United States District Court, District of Columbia
ROSEMARY M. COLLYER, UNITED STATES DISTRICT JUDGE.
the Continental Congress met in 1774, the States'
representatives to the federal government have employed, and
paid, clergy who perform as chaplains and offer a daily
prayer before each session begins. Daniel Barker, an atheist
and co-President of the Freedom from Religion Foundation,
challenges the modern practice in the House of
Representatives, whereby he was denied the opportunity to be
a guest chaplain and to deliver a secular invocation in lieu
of a prayer. Mr. Barker asserts that the Supreme Court's
decision in Town of Greece, New York v. Galloway,
134 S.Ct. 1811 (2014) requires his inclusion as a guest
chaplain. His interpretation of Town of Greece is
flawed. The legislative prayer practice of the House of
Representatives is consistent with the decisions of the
Supreme Court and this Circuit, as well as the Rules of the
House. Mr. Barker has failed to state a claim on which he is
entitled to relief. The Court also finds that extending
Bivens v. Six Unknown Named Agents of Fed. Bureau of
Narcotics, 403 U.S. 388 (1971) to this context is
unwarranted. The Complaint will be dismissed.
U.S. House of Representatives (House) commences each
legislative day with a prayer, a tradition that originated
during the first Continental Congress and continues today.
See Motion of the Official Defendants to Dismiss the
Complaint [Dkt. 16] at 3-5 (Official Capacity MTD)
(describing the history of legislative prayer); see also
Marsh v. Chambers, 463 U.S. 783, 788 (1983). A
“prayer” is required under the House Rules and is
consistent with the Establishment Clause. See U.S.
Const. art. I § 5, cl. 2 (“Each House may
determine the rules of its proceedings, . . .”);
see also H.R. Doc. No. 114-192, § 665, Rule II,
cl. 5 (“The Chaplain shall offer a prayer at the
commencement of each day's sitting of the House.”);
H.R. Doc. No. 114-192, § 869, Rule XIV, cl. 1 (finding
the House's first “order of business . . . shall be
. . . Prayer by the Chaplain”); Marsh, 463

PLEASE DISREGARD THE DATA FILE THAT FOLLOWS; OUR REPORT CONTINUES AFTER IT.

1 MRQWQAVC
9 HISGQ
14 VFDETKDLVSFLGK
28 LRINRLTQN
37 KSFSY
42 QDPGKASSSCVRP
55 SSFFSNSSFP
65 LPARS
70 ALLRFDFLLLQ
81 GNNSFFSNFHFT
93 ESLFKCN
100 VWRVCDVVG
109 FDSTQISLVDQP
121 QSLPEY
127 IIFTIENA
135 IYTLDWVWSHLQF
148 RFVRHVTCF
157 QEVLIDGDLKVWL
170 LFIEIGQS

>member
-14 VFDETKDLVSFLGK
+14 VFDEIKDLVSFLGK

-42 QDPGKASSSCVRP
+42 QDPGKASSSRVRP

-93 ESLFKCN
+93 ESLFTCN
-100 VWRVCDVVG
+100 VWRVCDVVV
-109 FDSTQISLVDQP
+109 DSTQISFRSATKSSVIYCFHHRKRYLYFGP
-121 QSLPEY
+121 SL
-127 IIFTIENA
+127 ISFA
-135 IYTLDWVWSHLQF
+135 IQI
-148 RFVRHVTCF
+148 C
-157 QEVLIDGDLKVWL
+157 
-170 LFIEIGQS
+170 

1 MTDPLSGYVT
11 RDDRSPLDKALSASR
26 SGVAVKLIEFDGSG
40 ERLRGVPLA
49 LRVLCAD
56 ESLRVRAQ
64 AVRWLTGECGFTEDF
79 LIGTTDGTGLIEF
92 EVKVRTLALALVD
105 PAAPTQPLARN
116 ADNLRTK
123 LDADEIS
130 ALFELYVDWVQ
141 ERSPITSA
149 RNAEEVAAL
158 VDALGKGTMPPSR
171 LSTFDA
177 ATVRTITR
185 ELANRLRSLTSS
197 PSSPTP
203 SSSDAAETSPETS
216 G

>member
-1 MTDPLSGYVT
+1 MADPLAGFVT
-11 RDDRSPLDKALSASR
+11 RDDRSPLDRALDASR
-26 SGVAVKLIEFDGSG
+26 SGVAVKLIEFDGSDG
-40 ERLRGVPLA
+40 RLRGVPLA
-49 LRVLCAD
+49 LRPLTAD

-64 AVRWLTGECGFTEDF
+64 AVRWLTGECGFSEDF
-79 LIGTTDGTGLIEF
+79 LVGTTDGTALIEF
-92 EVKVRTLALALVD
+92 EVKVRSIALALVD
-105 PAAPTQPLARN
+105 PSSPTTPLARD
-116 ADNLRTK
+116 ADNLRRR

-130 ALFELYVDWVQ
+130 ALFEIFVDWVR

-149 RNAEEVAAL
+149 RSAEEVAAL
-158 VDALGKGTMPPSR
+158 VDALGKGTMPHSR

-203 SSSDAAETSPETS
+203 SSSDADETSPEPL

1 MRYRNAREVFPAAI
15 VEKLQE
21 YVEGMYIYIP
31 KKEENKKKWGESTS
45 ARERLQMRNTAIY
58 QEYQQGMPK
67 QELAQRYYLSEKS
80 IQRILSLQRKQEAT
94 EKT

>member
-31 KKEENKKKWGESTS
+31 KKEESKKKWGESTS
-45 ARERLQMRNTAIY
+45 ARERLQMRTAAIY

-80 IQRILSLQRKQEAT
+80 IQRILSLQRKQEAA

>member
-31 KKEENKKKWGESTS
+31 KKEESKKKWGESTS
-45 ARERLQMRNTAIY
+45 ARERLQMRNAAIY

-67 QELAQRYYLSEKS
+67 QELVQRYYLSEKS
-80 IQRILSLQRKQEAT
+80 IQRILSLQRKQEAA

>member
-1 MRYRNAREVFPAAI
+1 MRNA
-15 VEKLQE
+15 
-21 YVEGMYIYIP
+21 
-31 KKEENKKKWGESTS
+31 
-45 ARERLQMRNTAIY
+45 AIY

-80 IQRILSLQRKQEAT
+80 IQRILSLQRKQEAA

U.S. at 791. Current House Chaplain and a Defendant in this
case, Father Patrick J. Conroy, is a Roman Catholic priest.
See Compl. [Dkt. 1] ¶ 25. The House Chaplain,
an Officer of the House elected by members, typically
delivers the opening prayer, but guest chaplains have given
opening prayers since 1948, although there are no written
rules instructing this practice. See id.
¶¶ 55-58; see also Ida A. Brudnick, Cong.
Research Serv., R41807, House and Senate Chaplains: An
Overview 1 (2011). Between 2000 and 2015, 39% of opening
prayers were made by guest chaplains. See Compl.
¶¶ 71-72. A guest chaplain is either invited by Fr.
Conroy or sponsored by a member of the House. See
id. ¶ 60.
Barker is an American atheist activist and co-President of
the Freedom From Religion Foundation (FFRF). See id.
¶¶ 13, 16. FFRF is a legal and political advocacy
group for non-theists, and a frequent Establishment Clause
litigant. See id. ¶ 13; see also
Official Capacity MTD at 6. On behalf of Mr. Barker, FFRF
members visited Defendants Elisa Aglieco, Fr. Conroy's
assistant, and Karen Bronson, Chaplain's Liaison to
Staff, to inquire about “a nonreligious citizen”
delivering an “opening invocation at the House.”
Compl. ¶ 34. Fr. Conroy's staff explained that guest
chaplains are permitted to give the opening prayer if (1)
they are sponsored by a House Member, (2) they are ordained,
and (3) their prayer addresses a “higher power.”
Id. ¶ 35.
Barker alleges that he satisfied these requirements. See
id. ¶ 36. Mr. Barker's representative in the
House, Mark Pocan, sponsored him by asking Fr. Conroy to
grant Mr. Barker permission to deliver the morning
invocation. See id. ¶ 37. Two days later, upon
Ms. Aglieco's request, Mr. Barker provided his contact
information, biography, and ordination certificate for
review. See id. ¶ 38. Mr. Barker explained that
he was ordained a Christian minister in 1975, but “lost
faith in faith, ” and disavowed religious beliefs in
1994. Id. ¶¶ 14, 16. Mr. Barker maintains
his ordination, using it to perform marriages, but no longer
preaches the tenets of Christianity. See id. ¶
20. Mr. Barker also alleges that in a draft of his proposed
invocation that he provided to Fr. Conroy, he addressed a
“higher power, ” though not a god or supernatural
power. Id. ¶ 105.
Conroy denied Mr. Barker's request to conduct the opening
prayer in December 2015 because he is “ordained in a
denomination in which he no longer practices” and
“is not a religious clergyman [because he had] parted
with his religious beliefs.” Id. ¶¶
111, 115; see also Official Capacity MTD at 7.
Barker filed suit on May 5, 2016, against Fr. Conroy, Ms.
Aglieco, Ms. Bronson, Speaker of the House Paul Ryan, all in
their official capacities, and the House and United States of
America. See Compl. Mr. Barker's Complaint also
includes a claim against Fr. Conroy in his individual
capacity under Bivens. See id. ¶¶
201-06. Mr. Barker alleges that the requirements expressed by
Fr. Conroy's staff were a pretext for excluding and
discriminating against him because the same requirements are
not enforced against other potential guest chaplains. See
id. ¶¶ 118-19. Mr. Barker challenges the
denial of an opportunity to deliver an invocation as a guest
chaplain and the requirements imposed on him but not others
as violations of the Establishment, Due Process, and
Religious Test Clauses of the Constitution, and the Religious
Freedom Restoration Act of 1993 (RFRA), 42 U.S.C. §
2000bb et seq. See id. ¶¶
Barker seeks: (1) a declaration that barring atheists and
nonreligious individuals from delivering the opening prayer
to the House of Representatives violates the Constitution and
the RFRA; (2) a declaration that guest chaplains cannot be
required to invoke “a supernatural higher power”;